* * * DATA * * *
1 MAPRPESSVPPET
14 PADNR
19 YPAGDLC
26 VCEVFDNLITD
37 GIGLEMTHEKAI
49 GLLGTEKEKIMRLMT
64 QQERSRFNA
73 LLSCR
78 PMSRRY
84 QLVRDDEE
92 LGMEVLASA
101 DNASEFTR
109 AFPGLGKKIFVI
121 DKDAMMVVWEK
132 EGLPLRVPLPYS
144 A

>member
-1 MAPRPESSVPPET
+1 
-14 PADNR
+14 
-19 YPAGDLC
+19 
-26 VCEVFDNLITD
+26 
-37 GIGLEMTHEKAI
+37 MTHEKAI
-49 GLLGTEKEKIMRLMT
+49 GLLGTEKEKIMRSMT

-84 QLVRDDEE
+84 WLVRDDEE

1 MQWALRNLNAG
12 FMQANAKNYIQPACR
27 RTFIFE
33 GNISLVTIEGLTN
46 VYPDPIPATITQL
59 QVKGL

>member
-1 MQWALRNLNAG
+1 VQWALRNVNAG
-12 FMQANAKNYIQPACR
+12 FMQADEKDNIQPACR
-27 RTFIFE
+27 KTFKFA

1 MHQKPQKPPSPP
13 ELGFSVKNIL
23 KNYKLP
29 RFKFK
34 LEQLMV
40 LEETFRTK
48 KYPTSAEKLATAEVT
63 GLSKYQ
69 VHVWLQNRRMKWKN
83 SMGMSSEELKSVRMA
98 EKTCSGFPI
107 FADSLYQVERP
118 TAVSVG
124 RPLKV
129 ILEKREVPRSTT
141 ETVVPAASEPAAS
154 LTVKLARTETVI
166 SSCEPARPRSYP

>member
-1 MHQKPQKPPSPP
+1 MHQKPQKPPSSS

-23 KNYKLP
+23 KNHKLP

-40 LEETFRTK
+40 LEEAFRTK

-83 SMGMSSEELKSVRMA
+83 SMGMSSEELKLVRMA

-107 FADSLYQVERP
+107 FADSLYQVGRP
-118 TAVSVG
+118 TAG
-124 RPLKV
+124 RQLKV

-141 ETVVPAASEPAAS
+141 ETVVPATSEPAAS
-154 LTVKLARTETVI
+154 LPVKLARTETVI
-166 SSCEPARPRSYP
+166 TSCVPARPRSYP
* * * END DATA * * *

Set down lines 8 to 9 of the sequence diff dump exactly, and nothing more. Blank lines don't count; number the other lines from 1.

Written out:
73 LLSCR
78 PMSRRY